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1. Actually, the calculus of individuals had variables for classes; a class-free, purely nominalistic version of the system appeared later in Goodman (1951). On the link between mereology and nominalism, see Eberle 1970.
2. This choice of logic is not without consequences. Particularly when it comes to the mereological operators of sum, product, etc., a free logic would arguably provide a more adequate background (see Simons 1991). However, here we shall go along with the simplifications afforded by the assumption of a classic logical background (with descriptive terms treated à la Russell).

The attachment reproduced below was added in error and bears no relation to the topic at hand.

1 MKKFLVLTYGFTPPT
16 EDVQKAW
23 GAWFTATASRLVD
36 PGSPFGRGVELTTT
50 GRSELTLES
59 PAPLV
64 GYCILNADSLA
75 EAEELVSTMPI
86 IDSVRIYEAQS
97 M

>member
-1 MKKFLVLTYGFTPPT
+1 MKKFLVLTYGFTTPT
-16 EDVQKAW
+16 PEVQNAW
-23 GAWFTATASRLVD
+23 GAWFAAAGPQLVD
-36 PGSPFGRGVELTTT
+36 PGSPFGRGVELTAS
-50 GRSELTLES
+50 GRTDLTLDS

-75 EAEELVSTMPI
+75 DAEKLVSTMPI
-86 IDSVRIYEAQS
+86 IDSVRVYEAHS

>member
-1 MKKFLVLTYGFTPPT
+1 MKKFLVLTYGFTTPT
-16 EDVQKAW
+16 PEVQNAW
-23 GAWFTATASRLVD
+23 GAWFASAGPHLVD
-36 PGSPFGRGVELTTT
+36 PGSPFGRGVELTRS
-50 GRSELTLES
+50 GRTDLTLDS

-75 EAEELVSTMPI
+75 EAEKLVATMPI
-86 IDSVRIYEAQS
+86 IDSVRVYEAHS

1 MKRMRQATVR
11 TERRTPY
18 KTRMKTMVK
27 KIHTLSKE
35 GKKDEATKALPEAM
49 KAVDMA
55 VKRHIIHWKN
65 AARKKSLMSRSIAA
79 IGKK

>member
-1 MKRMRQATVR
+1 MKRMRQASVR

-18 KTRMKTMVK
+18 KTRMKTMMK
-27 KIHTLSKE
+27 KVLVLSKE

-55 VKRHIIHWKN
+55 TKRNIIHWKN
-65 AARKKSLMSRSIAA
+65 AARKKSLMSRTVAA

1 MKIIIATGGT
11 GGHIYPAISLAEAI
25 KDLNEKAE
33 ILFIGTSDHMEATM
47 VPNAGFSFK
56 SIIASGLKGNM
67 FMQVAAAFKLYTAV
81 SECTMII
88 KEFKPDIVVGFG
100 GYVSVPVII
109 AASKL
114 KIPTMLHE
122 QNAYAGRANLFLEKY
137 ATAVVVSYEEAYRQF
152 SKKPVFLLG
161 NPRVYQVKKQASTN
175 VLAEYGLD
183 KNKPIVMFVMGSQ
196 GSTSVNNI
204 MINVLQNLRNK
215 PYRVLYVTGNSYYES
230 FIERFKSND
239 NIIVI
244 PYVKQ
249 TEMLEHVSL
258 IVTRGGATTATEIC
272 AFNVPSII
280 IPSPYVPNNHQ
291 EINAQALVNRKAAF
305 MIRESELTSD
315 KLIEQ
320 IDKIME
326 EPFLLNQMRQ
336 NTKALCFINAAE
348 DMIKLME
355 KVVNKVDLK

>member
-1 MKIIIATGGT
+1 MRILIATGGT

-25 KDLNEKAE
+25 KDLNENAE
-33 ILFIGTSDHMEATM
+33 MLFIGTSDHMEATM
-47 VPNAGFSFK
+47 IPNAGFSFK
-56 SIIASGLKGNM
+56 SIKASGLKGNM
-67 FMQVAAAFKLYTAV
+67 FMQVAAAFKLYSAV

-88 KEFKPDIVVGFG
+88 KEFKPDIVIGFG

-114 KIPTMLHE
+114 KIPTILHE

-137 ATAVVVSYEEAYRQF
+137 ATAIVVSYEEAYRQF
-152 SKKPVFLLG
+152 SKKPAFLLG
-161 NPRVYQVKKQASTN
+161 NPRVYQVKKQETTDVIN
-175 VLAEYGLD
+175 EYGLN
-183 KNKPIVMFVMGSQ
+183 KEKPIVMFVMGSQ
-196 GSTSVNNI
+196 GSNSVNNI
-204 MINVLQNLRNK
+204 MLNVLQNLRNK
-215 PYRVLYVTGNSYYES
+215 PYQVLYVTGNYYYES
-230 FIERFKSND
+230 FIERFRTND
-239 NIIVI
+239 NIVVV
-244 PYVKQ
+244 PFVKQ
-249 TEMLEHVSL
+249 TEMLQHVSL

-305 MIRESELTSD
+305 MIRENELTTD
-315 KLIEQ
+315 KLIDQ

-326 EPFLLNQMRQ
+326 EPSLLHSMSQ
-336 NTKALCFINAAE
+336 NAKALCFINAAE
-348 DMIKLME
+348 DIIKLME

3. The labels and nomenclature follow Casati and Varzi 1999, ch.3, with which the present text has some overlap.
4. We shall assume a classical logical background, treating ‘ι’ as contextually defined à la Russell. Much of what follows, however, would also apply in case a free logic were used instead, with ‘ι’ assumed as part of the logical vocabulary proper.
5. Universalism is also
known as ‘conjunctivism’ (Van Cleve 1986, Chisholm 1987) or
‘collectivism’ (Hoffman and Rosenkrantz 1999); other authors
call (P.12) the principle of ‘unrestricted composition’
(Lewis 1986), or the ‘general sum principle’ (Simons 1987),
or simply the ‘fusion principle’ (Heller 1990).